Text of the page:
“R” is for relationships
Someone asked me recently how to get past the deep sense of failure we ADHD women feel when we contemplate trying again to — fill in the blank with whatever you like. We have “failed” so many times that the subject doesn’t really matter.
What does matter is my answer: it was all about my husband, Victor. When I faltered in my attempts to start the ADDiva Network, it was Victor that gently, but honestly, reminded me that this was the work I was born to do.
He stood by me, reassuring me over and over (I need a big dose of encouragement) and eventually, I began to believe him. And eventually I began to succeed.
The news may seem dismal, if you’re not in a steady relationship with someone you love, or worse, if your relationship isn’t supportive of you and your ADHD. But it doesn’t require a fabulous husband or partner to gain that confidence in yourself. It requires someone on the outside reflecting back to you just how miraculous you truly are.
You are, you know.
A miracle, that it.
The fact that you cared enough about YOURSELF to read this post (not to mention finding the ADDiva Network in the vast ocean of the internet) means that you haven’t given up hope. And when you have hope, there is a tiny pinprick of light that you can hear, and eventually believe, the good news about YOU. Yes, you.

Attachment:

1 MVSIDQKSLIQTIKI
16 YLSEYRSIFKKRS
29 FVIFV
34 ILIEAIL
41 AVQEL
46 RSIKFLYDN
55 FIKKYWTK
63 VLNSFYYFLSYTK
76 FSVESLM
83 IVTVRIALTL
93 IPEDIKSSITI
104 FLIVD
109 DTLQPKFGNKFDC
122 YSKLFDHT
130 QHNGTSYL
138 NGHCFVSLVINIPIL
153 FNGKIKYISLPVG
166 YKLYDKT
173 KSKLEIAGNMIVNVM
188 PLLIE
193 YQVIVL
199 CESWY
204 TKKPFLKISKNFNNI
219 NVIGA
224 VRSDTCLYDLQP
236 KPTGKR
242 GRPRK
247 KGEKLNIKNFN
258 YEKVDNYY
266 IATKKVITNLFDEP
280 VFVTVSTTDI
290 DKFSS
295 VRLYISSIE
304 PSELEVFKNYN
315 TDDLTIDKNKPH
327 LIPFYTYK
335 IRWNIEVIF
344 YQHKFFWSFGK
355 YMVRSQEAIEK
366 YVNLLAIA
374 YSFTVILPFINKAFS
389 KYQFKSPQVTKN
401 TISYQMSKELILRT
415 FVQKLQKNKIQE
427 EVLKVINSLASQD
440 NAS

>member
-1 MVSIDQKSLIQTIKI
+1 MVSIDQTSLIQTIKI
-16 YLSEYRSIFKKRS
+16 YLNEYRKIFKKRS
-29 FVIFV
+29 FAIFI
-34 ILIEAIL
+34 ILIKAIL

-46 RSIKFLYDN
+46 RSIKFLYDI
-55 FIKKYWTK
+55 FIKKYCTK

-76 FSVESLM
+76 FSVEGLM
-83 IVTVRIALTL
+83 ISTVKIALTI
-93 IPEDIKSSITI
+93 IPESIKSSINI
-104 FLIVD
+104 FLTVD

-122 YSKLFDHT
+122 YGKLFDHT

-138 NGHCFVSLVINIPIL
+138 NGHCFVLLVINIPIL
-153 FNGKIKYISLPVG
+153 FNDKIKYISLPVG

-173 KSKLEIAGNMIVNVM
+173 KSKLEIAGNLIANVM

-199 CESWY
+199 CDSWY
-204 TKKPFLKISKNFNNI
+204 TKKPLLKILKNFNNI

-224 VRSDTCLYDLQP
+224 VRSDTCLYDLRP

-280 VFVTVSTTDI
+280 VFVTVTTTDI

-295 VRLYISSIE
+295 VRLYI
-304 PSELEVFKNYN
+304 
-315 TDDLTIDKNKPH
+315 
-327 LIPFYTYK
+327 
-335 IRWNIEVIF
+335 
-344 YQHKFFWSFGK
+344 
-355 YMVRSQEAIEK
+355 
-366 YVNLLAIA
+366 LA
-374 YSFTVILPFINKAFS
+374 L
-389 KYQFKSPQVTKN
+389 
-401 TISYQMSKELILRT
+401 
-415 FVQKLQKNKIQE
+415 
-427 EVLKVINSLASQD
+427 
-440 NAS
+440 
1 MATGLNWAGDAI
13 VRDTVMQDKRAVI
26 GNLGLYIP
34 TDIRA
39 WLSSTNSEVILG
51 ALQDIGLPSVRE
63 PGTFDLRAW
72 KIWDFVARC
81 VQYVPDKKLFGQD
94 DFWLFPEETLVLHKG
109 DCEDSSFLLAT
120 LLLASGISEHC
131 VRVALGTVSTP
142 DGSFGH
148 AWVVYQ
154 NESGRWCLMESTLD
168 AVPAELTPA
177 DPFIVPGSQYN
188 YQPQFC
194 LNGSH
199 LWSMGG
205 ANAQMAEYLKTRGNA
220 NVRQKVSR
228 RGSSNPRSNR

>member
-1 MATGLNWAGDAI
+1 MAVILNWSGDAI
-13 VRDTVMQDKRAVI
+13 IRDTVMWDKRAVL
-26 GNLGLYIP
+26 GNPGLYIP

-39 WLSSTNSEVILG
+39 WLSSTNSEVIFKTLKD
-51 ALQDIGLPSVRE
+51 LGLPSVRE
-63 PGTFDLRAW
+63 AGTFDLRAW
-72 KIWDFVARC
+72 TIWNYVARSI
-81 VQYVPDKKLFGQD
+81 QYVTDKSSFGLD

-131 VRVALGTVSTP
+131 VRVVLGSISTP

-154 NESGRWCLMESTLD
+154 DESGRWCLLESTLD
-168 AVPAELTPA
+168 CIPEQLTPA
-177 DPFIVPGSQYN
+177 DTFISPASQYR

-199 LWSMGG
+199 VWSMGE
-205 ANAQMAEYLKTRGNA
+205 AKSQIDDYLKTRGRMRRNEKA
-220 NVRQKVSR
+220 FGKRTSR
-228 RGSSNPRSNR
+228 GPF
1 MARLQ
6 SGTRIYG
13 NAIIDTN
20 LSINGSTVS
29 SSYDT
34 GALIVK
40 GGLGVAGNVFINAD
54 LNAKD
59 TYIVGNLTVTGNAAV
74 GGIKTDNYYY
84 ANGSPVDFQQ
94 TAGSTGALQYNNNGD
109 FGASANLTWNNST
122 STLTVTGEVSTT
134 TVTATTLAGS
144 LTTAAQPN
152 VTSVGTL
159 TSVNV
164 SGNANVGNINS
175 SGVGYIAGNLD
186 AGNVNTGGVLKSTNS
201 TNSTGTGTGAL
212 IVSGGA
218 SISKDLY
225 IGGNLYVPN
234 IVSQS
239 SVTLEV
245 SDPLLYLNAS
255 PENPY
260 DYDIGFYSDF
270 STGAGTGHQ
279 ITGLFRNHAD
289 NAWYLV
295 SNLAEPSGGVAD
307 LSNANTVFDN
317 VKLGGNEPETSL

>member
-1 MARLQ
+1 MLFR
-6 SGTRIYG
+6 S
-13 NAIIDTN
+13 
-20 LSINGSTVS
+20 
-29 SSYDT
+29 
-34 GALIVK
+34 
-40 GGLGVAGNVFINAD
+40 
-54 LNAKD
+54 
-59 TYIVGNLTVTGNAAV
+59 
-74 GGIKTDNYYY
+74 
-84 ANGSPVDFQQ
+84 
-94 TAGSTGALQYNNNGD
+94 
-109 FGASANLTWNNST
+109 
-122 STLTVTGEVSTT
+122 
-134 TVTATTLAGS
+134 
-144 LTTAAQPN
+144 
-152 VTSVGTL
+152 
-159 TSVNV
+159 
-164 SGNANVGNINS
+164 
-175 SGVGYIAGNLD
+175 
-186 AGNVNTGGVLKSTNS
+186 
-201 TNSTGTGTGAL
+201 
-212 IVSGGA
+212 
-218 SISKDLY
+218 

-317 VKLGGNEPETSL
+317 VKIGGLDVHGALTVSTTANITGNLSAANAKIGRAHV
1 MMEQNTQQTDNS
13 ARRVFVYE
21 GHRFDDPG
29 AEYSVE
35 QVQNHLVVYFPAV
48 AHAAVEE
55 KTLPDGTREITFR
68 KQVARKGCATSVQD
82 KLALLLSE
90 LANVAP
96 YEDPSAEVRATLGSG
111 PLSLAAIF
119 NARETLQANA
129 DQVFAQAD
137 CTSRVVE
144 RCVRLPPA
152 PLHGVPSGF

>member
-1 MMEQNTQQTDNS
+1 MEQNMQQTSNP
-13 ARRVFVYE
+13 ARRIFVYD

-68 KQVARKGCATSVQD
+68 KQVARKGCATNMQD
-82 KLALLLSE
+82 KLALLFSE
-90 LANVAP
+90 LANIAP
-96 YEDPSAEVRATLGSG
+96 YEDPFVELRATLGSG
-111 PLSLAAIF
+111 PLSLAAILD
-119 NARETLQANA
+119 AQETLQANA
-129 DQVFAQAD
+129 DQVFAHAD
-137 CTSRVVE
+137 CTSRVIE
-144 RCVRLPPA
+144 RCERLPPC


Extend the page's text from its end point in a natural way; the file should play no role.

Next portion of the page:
ADHD isn’t a life sentence (although a lot of people will tell you so), it just is. And your past does NOT predict your future. Will you be linear and color inside the lines if you have someone supportive in your life? Nope. But you’ll feel a lot better about coloring without any lines at ALL.
Victor is a miracle, too. He’s survived cystic fibrosis for nearly 59 years. The doctors told his parents he wouldn’t see 19, let alone 59. So I take my turn in supporting him (even though he doesn’t need a lot of support; he’s pretty self assured these days).
It take someone outside our ADHD bodies to see the goodness that lies within. It takes a husband or a friend or a mom or a cousin or a coach or a therapist. It takes someone who won’t get tired of reminding you again and again that you are worthwhile until … until … you know it’s true.